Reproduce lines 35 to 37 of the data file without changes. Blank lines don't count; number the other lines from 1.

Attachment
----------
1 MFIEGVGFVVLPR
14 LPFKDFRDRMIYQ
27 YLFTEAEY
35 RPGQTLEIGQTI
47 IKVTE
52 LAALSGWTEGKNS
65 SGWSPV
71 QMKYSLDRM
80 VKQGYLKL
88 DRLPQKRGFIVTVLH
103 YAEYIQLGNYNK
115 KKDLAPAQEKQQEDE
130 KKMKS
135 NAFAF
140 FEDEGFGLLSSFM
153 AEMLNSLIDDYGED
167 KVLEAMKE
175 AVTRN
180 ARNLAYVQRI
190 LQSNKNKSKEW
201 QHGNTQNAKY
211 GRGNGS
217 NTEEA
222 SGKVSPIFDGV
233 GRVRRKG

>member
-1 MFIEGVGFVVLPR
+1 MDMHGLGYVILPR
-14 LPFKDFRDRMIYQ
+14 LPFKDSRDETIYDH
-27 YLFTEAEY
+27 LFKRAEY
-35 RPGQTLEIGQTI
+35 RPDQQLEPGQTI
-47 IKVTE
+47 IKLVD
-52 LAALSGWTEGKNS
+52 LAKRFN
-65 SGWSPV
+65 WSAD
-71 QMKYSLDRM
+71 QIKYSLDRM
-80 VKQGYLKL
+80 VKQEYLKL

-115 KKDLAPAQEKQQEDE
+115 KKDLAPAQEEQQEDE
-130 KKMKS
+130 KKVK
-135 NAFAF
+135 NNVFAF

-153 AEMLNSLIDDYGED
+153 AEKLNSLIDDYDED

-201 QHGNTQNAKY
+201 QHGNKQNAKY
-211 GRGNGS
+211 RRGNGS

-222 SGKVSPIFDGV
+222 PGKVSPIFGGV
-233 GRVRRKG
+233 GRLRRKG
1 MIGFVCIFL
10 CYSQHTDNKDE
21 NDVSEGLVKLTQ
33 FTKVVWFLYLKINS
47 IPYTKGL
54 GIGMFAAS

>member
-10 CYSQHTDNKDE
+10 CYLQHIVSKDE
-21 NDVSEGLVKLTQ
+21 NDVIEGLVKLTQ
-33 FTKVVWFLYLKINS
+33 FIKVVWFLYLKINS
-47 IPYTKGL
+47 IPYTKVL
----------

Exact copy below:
-47 IKVTE
+47 IKLVD
-52 LAALSGWTEGKNS